The membrane estrogen receptor-α (mERα) has been identified in multiple systems (1012) and has been correlated with rapid responses to estrogen, including calcium release (13), prolactin release (9, 12, 1416), MAP kinase activation (6, 1719), and cell proliferation (6, 20). In some of these studies, immunocytochemical evidence suggests that mERα and the intracellular estrogen receptor-α (iERα) are closely related (4, 9, 17) and originate from the same genetic coding sequence (46). Our studies have focused on mERα in the rat pituitary tumor cell line GH3/B6 (3, 4, 12, 15). Using live- and fixed-cell immunocytochemical techniques, we identified a subclone, GH3/B6/F10 (F10) with high mERα expression levels (12). We recently developed a plate assay combining our immunocytochemical methodology with the soluble alkaline phosphatase product para-nitrophenol (pNp) (21). This assay allows quantification of the amount of mERα present in this subclone and direct comparison with the amount of iERα in permeabilized cells (4).

In earlier studies we demonstrated that the mERα is a dynamic protein whose expression varies greatly under different experimental conditions (12, 15). In this paper, we use our quantitative assay to examine the regulation of the mERα by such common culture variant factors as cell density, serum starvation, and cell passage number. For a comparison with the mERα, we examined regulation of the iERα with respect to these same parameters, using almost identical methodologies. Cellular rapid responses, mERα levels, and expression patterns, as perturbed by brief treatment with 17β-estradiol (E2) treatment, were also assessed.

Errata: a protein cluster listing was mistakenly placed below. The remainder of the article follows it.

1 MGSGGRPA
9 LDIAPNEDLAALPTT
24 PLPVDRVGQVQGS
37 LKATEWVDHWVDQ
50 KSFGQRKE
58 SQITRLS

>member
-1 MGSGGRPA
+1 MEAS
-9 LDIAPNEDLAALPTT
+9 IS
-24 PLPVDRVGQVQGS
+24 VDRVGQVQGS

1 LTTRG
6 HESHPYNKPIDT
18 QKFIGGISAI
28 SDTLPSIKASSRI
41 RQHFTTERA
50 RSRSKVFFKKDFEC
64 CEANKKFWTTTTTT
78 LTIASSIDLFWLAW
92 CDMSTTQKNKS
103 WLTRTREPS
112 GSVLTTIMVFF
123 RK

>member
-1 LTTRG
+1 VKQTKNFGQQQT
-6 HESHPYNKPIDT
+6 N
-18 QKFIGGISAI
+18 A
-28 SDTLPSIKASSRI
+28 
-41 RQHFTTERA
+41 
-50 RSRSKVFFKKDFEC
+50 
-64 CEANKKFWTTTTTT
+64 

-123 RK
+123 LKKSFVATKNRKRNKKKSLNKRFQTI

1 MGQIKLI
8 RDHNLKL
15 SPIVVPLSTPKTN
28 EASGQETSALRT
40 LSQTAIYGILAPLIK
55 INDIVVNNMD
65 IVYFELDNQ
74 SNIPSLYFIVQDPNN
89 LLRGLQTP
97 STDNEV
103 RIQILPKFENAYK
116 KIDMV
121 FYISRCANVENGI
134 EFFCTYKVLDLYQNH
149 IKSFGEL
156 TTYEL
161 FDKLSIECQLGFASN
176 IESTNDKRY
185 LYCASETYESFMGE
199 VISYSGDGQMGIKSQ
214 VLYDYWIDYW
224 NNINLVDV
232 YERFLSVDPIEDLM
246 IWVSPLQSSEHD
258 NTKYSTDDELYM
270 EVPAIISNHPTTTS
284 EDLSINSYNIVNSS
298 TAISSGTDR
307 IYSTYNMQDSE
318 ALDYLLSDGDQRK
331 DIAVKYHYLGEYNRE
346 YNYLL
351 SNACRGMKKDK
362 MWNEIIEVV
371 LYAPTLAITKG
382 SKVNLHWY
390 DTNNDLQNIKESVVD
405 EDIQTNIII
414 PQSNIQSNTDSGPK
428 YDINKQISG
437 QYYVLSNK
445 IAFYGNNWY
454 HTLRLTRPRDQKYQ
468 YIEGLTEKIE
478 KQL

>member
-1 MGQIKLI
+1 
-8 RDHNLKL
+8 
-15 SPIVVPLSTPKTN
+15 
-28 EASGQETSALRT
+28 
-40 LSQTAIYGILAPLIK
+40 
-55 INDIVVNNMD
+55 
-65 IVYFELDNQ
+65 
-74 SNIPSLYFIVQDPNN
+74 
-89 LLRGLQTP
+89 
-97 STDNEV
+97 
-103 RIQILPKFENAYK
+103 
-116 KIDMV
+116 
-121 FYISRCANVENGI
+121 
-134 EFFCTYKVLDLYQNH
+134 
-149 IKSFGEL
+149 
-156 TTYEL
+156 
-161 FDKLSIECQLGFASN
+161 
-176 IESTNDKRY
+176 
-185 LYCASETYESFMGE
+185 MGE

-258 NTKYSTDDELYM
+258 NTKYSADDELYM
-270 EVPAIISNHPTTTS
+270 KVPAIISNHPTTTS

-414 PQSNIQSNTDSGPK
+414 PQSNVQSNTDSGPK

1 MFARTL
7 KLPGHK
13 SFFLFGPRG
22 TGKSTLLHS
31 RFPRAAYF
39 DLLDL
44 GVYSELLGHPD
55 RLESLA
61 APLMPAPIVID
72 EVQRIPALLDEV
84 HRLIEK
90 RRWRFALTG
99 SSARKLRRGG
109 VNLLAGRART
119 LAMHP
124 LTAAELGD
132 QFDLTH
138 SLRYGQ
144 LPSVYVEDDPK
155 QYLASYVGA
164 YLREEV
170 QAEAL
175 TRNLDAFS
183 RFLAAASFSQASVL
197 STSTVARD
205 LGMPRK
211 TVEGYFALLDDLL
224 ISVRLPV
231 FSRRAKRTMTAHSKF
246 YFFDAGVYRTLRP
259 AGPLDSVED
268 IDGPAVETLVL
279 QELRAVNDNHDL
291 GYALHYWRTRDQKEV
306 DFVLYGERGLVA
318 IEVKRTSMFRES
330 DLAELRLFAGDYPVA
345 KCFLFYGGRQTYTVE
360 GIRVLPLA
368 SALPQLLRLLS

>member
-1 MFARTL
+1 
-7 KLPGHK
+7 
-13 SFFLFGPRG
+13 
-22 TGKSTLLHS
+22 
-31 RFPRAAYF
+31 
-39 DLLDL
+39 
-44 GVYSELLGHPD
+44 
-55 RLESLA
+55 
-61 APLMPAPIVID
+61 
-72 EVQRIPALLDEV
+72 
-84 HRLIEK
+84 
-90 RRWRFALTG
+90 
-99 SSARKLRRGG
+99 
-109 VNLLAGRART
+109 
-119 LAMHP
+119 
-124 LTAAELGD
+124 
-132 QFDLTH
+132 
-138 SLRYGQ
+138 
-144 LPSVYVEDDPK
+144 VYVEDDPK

Ham’s F-10 medium and phenol red-free DMEM were purchased from GIBCO-BRL (Grand Island, NY). All sera were obtained from Hyclone (Logan, UT). Cytoseal 280 and a 25% stock solution of glutaraldehyde were from Electron Microscopy Services (Ft. Washington, PA). Biotinylated universal anti-mouse/rabbit IgG, VECTASTAIN ABC-AP (avidin:bioti-nylated enzyme complex with alkaline phosphatase as the detection system), levamisole, Vector Red, and para-nitrophenylphosphate (pNpp) were from Vector Laboratories (Burlingame, CA). The anti-estrogen receptor-α antibody C542 (raised against residues 582–595 of human ERα) (22) was provided by Drs. Dean Edwards and Nancy Weigel; this antibody is now commercially available from StressGen (Collegeville, PA). All other reagents were purchased from Sigma (St. Louis, MO). Please note that since the non-ionic detergent Nonidet P-40 is no longer produced, IGEPAL CA-630 is recommended as an acceptable substitute.

Cell culture

GH3/B6/F10 cells were subcloned from GH3/B6 cells (obtained from Dr. Bernard Dufy; Universitie de Bordeaux II, Bordeaux, France) by limited dilution and found to be enriched for mERα as determined by live cell labeling with the ERα R3 antibody (12). Cells used in these studies were from passages 3 through 25. The GH3/B6/F10 cells were routinely maintained in Ham’s F-10 medium supplemented with 12.5% heat-inactivated equine serum, 2.5% defined-supplemented calf-serum, and 1.5% FCS at 37°C in 5% CO2. We have often observed that cells grown in sera-supplemented medium have lower levels of mERα compared with serum-starved cells. Therefore, in some experiments the cells were transferred to a defined medium consisting of DMEM containing 5 μg/mL insulin, 5 μg/mL transferrin, 5 ng/mL sodium selenite, 0.1% BSA, 20 mM sodium pyruvate, and 25 mM HEPES.